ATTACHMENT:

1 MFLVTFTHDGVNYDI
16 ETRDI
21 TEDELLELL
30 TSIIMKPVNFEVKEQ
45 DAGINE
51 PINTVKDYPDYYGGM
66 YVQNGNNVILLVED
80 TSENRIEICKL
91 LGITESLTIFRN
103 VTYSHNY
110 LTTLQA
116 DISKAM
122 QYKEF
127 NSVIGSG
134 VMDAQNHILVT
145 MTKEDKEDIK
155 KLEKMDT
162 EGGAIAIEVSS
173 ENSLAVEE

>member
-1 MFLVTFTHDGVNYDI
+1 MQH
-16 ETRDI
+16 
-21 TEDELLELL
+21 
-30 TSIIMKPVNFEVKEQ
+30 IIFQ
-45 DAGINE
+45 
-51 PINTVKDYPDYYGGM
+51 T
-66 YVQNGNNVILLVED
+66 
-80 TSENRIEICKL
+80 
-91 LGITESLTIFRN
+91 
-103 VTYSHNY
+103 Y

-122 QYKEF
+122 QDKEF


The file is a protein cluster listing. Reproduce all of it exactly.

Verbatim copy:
1 MFLVTFTHDGVNYDI
16 ETRDI
21 TEDELLELL
30 TSIIMKPVNFEVKEQ
45 DAGINE
51 PINTVKDYPDYYGGM
66 YVQNGNNVILLVED
80 TSENRIEICKL
91 LGITESLTIFRN
103 VTYSHNY
110 LTTLQA
116 DISKAM
122 QYKEF
127 NSVIGSG
134 VMDAQNHILVT
145 MTKEDKEDIK
155 KLEKMDT
162 EGGAIAIEVSS
173 ENSLAVEE

>member
-1 MFLVTFTHDGVNYDI
+1 MQH
-16 ETRDI
+16 
-21 TEDELLELL
+21 
-30 TSIIMKPVNFEVKEQ
+30 IIFQ
-45 DAGINE
+45 
-51 PINTVKDYPDYYGGM
+51 T
-66 YVQNGNNVILLVED
+66 
-80 TSENRIEICKL
+80 
-91 LGITESLTIFRN
+91 
-103 VTYSHNY
+103 Y

-122 QYKEF
+122 QDKEF